The mass concentrations of elemental carbon (EC) and organic carbon (OC) were analyzed using an OC/EC aerosol analyzer (Sunset Laboratory, Forest Grove, OR, USA) (Bae et al., 2004) through a PM10 inlet. A detailed description of the instrument can be found in Jeong et al. (2004). The EC (hereafter BC in our study) mass concentration in PM1 was determined from the measured EC in PM10 using a correction factor according to Chen et al. (2019).
3.1 Hygroscopicity parameter
According to the κ-Köhler theory (Petters and Kreidenweis, 2007), the hygroscopic parameter (κ) describes the water uptake ability of particles, which can be calculated at any given RH value or supersaturation. From the HTDMA measurements, κ can be derived using the following equations:
where HGF is the hygroscopic growth factor measured by our HTDMA at a given RH (e.g., 90 % in our study), D0 is the size of particles selected by the first DMA, σs/a is the droplet surface tension and was assumed to be the surface tension of pure water (σs/a=0.0728 N m−2), Mw is the molecular weight of water, R is the universal gas constant, T is the absolute temperature, and ρw is the density of water. According to the derived κ distribution, we defined two hygroscopic groups for the ambient particles measured in our study: κ<0.1 as particles of the less hygroscopic (LH) mode and κ>0.1 as the more hygroscopic (MH) particles (Liu et al., 2011).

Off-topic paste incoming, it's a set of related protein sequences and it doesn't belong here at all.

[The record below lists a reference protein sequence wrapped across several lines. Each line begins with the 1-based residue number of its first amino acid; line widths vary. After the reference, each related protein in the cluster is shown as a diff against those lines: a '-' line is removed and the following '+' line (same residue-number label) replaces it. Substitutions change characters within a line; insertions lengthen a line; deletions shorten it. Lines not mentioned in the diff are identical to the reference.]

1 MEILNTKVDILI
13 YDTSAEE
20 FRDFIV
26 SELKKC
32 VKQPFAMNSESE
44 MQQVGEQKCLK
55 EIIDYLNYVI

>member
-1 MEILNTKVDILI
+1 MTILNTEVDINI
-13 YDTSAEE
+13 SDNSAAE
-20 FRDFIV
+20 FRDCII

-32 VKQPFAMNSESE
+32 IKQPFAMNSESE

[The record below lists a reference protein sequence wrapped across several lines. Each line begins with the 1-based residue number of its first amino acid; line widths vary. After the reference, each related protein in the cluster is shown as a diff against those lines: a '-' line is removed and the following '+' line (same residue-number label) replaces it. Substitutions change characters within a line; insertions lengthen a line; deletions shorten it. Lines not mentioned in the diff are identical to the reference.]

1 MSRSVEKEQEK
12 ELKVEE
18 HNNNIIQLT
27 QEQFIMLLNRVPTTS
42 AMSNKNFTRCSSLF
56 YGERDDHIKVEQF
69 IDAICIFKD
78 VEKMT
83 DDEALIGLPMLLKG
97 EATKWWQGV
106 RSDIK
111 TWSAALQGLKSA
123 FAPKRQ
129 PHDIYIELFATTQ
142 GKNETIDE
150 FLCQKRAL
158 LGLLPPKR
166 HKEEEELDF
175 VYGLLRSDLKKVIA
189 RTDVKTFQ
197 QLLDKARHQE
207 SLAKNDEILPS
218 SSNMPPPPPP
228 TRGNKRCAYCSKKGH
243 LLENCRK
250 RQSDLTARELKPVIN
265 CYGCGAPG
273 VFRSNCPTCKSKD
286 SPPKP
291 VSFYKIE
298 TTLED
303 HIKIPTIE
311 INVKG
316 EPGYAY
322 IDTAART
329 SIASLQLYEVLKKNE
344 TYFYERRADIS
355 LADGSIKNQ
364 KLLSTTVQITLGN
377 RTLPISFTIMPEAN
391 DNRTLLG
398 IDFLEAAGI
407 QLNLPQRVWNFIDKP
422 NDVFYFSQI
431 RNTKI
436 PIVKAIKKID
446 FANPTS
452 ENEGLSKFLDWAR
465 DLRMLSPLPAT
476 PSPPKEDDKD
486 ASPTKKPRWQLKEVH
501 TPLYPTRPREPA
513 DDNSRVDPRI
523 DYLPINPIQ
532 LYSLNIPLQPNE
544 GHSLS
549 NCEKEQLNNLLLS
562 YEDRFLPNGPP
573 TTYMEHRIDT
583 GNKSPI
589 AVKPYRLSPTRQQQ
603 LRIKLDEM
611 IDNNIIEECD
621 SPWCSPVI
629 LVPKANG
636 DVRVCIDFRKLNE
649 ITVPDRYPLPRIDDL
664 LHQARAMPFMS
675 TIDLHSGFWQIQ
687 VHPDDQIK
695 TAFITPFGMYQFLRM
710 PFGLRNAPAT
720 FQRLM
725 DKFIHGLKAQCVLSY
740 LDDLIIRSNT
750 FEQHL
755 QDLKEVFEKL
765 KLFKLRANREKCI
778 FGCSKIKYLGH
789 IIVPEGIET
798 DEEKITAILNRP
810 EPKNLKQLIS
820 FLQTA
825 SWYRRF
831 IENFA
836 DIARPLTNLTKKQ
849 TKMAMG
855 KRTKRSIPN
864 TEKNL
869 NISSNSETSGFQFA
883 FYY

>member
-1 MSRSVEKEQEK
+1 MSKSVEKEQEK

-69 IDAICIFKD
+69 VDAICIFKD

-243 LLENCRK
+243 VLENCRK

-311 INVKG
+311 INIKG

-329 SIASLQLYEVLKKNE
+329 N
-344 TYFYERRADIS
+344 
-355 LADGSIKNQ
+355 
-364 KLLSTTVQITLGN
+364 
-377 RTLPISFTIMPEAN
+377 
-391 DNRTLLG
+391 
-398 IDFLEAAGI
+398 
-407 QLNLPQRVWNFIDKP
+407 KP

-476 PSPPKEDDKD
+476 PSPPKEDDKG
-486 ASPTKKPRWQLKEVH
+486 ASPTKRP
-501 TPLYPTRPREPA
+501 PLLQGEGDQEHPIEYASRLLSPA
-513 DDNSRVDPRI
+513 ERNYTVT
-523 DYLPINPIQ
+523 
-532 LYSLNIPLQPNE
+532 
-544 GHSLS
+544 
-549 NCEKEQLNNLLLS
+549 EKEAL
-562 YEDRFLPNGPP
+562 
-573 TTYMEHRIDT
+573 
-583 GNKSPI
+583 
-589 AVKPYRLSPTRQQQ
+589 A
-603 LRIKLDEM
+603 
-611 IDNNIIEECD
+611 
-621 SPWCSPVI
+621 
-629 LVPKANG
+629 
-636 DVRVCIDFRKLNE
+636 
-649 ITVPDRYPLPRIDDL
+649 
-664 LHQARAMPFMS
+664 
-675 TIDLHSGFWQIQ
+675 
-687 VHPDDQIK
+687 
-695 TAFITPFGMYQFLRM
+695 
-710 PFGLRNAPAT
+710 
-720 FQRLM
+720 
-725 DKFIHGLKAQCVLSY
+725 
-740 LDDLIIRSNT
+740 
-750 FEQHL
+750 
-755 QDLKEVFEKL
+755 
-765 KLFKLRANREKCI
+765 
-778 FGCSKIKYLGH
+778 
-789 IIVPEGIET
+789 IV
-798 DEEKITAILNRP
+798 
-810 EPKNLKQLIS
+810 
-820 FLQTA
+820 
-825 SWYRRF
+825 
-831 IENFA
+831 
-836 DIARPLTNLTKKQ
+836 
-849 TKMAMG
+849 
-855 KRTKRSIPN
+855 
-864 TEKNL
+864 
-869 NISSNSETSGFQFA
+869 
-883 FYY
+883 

3.2 Hygroscopicity chemical composition closure
For ambient mixed particles, κ can also be predicted by the Zdanovskii–Stokes–Robinson (ZSR) mixing rule assuming volume additivity. Specifically, κ of a mixed particle (κmix) (Eq. 4) can be calculated by using the hygroscopicity parameter of the components in the mixture and their respective volume fractions (Petters and Kreidenweis, 2007),
where κi is the hygroscopicity parameter of a component i, and εi is the volume fraction of the component i in the mixed particles which can be derived using particle chemical composition data measured by ACSM and OC/EC. The same approach to calculate εi based on particle chemical composition was described in previous studies with more details (Hong et al., 2014, 2018). The volume fractions of six neutral components, including (NH4)2SO4, NH4HSO4, NH4NO3, H2SO4, organics, and BC were ultimately determined and their corresponding κ measured by previous work (Cross et al., 2007; Gysel et al., 2007; Wu et al., 2016) were summarized in Table 1. Note that the hygroscopicity parameter for organic species (κorg) was not well characterized in contrast to inorganic salts. Alternatively, κorg was typically assumed to be constant, ranging from 0.1 to 0.4, or varied as a function of their oxidation level when predicting κmix in previous work (Asmi et al., 2010; Chang et al., 2010; Gunthe et al., 2009). In our case, a distinct approach to approximate the hygroscopicity of organics (κorg), particularly for that of SOA (κSOA), was introduced, based on the aforementioned material and method. A detailed description on the approximation of κorg will be given in Sect. 4.4; therefore, κorg in Table 1 was not specified.
4.1 Overview of the measurement